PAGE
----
Is pleomorphic lobular carcinoma really a distinct clinical entity?

Journal of Surgical Oncology (Impact Factor: 3.24). 10/2008; 98(5):314 - 317. DOI: 10.1002/jso.21121


Attempts to define the clinical behavior of pleomorphic lobular carcinoma (PLC) have been limited to small series, and clinical management strategies have yet to be established. We describe our experience with PLC as compared to classic ILC and invasive ductal carcinoma (IDC).Methods
From 9/1996 to 5/2003, clinical and histopathologic data for 5,635 patients undergoing primary surgical treatment and sentinel lymph node biopsy for breast cancer were collected. Four hundred eighty one (8.5%) patients were diagnosed with ILC; 3,978 (70.6%) with IDC. Of those with ILC, 356 (74%) patients had material available for pathologic re-review and comprise our study population: 52 were classified as PLC; 298 were classified as classic ILC; and 6 cases were reclassified as IDC. We compared clinical, pathologic, and treatment factors for patients with PLC, ILC, and IDC using the Wilcoxon rank sum and Fisher's exact tests.ResultsPLC were larger than ILC and IDC (20 vs. 15 vs. 13, P < 0.001), had more positive nodes (median 1 vs. 0 vs. 0, P < 0.05) and more frequently required mastectomy (63.5% vs. 38.7% vs. 28.8%, P < 0.001). In addition, more patients with PLC had developed metastatic disease compared to patients with ILC (11.5% vs. 3.7%, P < 0.05).Conclusions
These findings suggest that PLC is a distinct clinical entity that presents at a more advanced stage and may require more aggressive surgical and adjuvant treatment. J. Surg. Oncol. 2008;98:314–317. © 2008 Wiley-Liss, Inc.

8 Reads
  • Source
    • "Most studies have found that IPLCs are usually large at the time of diagnosis [5,7,8,12,17]. The mean IPLC tumor size in our study was 3.2±1.8 "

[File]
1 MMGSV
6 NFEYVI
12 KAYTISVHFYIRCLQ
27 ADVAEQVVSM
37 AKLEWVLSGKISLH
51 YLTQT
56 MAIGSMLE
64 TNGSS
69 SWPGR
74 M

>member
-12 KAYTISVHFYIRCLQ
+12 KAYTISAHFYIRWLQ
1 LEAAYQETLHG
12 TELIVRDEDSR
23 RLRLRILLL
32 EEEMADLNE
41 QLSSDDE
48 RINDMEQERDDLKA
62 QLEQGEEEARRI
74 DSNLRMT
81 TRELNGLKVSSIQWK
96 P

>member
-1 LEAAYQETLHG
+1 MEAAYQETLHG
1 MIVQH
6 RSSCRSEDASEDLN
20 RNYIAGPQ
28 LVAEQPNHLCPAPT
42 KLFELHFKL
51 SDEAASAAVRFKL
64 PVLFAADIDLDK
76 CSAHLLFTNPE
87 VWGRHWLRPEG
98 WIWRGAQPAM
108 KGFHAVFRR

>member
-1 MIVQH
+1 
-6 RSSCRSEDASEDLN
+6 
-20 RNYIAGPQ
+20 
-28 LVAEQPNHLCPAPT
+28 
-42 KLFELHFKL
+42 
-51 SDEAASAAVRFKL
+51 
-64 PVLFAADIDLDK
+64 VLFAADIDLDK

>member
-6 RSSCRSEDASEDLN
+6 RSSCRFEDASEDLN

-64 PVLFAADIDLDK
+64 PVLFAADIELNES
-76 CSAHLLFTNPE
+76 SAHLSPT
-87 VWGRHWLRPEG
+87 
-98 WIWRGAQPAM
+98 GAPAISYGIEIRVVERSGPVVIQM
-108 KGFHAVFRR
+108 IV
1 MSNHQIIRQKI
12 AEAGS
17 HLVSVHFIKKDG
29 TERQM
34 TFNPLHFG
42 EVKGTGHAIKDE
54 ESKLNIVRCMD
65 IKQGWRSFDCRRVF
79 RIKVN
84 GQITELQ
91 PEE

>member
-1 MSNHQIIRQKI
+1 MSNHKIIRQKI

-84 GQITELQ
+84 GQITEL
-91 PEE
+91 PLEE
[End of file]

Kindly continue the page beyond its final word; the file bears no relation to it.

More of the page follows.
[Show abstract] [Hide abstract]
    ABSTRACT: Invasive pleomorphic lobular carcinoma (IPLC) is a very rare and distinct morphological variant of invasive lobular carcinoma (ILC), characterized by nuclear atypia and pleomorphism contrasted with the cytologic uniformity of ILC. This study evaluated clinicopathologic characteristics and prognosis of IPLC compared with invasive ductal carcinoma (IDC). We retrospectively reviewed the medical records of 35 patients with IPLC and 6,184 patients with IDC, not otherwise specified. We compared the clinicopathologic characteristics, relapse-free survival (RFS) and disease specific survival (DSS) of patients who were surgically treated between January 1997 and December 2010. Patients with IPLC presented at an older age with larger tumor size, worse histologic grade, higher rates of N3 stage, more multifocal/multicentric tumors, and more nipple-areolar complex involvement than those of patients with IDC. During the follow-up period, the IPLC group experienced five cases (14.3%) of disease recurrence and three cases (8.6%) of disease specific mortality compared with 637 cases (10.4%) of recurrence and 333 cases (5.4%) of disease specific mortality in the IDC group. Univariate analysis using the Kaplan-Meier method revealed that the IPLC group showed a significantly poorer prognosis than that of the IDC group (RFS, p=0.008; DSS, p<0.001). However, after adjusting for clinicopathologic factors, a multivariate analysis showed no statistical differences in RFS (p=0.396) and DSS (p=0.168) between the IPLC and the IDC groups. Our data suggest that patients with IPLC present with poor prognostic factors such as large tumor size, poor histologic grade and advanced stage at diagnosis. These aggressive clinicopathologic characteristics may result in poor clinical outcomes. Although our study could not link IPLC histology to poor prognosis, considering the aggressive characteristics of IPLC, early detection and considerate treatment, including proper surgical and adjuvant intervention, could be helpful for disease progression and survival.